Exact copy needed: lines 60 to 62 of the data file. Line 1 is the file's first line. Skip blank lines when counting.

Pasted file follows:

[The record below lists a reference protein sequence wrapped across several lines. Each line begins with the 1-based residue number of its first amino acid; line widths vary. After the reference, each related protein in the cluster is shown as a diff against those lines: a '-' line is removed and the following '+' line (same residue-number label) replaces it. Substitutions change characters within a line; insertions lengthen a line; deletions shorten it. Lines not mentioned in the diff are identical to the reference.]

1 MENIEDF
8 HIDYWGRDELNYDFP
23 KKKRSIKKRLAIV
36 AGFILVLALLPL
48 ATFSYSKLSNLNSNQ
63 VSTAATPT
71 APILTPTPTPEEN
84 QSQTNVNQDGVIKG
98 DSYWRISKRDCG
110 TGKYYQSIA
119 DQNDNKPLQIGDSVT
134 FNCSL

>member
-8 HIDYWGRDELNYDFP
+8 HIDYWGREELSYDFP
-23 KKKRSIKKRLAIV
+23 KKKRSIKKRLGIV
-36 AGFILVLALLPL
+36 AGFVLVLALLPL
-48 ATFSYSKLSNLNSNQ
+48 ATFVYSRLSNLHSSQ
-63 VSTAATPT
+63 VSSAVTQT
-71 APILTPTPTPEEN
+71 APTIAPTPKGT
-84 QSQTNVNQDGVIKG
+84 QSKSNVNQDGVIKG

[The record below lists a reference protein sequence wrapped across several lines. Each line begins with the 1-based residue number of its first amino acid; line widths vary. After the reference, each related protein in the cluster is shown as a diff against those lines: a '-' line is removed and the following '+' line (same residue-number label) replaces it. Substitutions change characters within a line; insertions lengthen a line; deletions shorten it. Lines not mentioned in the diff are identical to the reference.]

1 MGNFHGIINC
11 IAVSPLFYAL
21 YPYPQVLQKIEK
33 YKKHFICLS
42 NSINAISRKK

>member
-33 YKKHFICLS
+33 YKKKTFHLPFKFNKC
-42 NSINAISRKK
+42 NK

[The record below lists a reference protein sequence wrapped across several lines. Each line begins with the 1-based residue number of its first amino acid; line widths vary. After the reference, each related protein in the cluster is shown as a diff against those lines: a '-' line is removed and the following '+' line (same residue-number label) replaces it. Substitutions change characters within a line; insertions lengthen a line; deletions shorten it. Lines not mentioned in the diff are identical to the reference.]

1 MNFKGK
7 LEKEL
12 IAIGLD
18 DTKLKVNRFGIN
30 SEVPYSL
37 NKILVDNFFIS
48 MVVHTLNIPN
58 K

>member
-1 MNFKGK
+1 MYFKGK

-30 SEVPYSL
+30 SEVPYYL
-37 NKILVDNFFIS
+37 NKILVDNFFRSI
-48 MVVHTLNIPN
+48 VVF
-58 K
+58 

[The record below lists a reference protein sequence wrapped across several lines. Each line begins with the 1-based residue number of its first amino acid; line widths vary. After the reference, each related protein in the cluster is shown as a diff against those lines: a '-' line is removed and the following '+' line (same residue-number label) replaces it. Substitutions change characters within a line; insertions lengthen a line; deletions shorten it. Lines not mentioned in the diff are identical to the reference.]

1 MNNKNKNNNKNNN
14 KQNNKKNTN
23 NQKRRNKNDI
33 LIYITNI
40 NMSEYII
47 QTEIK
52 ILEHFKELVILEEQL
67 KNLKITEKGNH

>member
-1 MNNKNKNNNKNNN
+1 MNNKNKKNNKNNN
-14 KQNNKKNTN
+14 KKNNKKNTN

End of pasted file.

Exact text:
[The record below lists a reference protein sequence wrapped across several lines. Each line begins with the 1-based residue number of its first amino acid; line widths vary. After the reference, each related protein in the cluster is shown as a diff against those lines: a '-' line is removed and the following '+' line (same residue-number label) replaces it. Substitutions change characters within a line; insertions lengthen a line; deletions shorten it. Lines not mentioned in the diff are identical to the reference.]

1 MNNKNKNNNKNNN
14 KQNNKKNTN